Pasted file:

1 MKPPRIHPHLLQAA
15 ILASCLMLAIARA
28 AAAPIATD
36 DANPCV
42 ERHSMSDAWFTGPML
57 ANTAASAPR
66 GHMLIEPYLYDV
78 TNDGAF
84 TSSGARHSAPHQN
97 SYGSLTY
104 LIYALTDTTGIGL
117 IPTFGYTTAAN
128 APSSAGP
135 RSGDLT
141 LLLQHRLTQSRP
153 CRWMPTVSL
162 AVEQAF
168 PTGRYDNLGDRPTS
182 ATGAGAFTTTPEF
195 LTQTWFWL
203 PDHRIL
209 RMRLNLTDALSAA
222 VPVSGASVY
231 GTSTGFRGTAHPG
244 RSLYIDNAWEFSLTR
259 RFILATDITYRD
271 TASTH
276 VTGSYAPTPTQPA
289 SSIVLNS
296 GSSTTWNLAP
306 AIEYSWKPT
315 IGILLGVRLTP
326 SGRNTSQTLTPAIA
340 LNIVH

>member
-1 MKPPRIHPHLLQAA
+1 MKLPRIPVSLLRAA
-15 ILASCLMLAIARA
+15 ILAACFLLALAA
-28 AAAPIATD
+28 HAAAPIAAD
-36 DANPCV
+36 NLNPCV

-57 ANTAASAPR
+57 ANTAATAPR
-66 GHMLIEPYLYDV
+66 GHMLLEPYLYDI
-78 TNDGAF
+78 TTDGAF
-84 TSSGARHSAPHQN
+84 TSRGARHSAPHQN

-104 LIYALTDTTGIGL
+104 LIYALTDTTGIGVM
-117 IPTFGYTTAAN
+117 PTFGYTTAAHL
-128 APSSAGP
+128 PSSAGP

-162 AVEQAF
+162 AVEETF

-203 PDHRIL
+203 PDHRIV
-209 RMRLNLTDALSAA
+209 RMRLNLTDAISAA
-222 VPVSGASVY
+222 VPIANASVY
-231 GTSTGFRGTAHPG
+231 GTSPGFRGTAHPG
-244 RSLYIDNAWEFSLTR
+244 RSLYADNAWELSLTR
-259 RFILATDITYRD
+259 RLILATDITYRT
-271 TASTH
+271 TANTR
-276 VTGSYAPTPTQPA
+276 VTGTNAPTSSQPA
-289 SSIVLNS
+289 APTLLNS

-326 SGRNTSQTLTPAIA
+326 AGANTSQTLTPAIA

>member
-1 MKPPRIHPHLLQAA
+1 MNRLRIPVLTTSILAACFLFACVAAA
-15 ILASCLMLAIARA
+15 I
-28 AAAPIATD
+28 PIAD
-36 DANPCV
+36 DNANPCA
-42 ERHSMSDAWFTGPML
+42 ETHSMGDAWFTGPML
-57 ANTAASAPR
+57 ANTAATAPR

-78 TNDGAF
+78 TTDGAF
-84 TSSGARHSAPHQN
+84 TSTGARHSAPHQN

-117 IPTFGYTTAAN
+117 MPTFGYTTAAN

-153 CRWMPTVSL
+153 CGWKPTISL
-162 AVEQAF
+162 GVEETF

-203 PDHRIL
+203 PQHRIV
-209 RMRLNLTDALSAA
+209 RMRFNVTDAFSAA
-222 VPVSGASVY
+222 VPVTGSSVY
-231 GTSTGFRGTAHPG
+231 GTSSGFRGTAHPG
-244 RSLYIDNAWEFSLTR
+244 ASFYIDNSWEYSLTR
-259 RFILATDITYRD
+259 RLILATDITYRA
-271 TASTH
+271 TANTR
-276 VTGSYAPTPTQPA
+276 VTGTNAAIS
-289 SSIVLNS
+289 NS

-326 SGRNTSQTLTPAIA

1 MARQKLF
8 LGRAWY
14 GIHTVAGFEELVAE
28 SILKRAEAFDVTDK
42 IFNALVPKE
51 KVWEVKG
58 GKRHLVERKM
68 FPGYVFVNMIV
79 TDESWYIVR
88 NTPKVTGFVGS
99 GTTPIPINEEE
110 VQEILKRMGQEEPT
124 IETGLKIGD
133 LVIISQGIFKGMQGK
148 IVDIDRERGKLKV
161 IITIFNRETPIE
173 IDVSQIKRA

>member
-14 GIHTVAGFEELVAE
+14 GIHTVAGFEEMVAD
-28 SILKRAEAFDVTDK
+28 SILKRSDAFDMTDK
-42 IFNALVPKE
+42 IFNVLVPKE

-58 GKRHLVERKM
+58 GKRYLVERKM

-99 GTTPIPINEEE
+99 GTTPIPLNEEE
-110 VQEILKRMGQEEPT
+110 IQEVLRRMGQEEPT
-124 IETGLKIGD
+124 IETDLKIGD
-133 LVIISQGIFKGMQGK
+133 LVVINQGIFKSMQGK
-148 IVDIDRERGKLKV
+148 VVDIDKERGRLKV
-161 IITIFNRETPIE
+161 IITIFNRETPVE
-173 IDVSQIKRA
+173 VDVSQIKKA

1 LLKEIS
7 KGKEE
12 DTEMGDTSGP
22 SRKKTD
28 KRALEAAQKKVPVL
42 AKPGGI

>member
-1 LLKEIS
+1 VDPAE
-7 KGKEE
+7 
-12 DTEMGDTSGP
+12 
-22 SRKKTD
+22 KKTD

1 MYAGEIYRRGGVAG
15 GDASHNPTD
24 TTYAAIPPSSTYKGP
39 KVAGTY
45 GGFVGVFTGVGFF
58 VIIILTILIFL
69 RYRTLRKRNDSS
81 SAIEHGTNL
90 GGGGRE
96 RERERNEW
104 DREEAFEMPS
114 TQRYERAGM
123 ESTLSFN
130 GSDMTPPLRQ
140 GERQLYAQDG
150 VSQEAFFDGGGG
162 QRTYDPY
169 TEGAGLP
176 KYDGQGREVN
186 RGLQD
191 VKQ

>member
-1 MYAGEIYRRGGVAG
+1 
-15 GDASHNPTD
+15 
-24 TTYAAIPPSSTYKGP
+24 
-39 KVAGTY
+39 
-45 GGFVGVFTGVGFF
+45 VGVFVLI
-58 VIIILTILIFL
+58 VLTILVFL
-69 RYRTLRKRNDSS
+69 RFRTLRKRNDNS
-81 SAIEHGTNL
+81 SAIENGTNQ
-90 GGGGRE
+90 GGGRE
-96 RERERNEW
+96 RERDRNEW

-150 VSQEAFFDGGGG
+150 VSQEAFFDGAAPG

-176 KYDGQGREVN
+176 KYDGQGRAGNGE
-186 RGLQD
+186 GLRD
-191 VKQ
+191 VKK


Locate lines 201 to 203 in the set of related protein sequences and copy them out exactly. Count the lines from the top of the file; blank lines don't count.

-15 GDASHNPTD
+15 
-24 TTYAAIPPSSTYKGP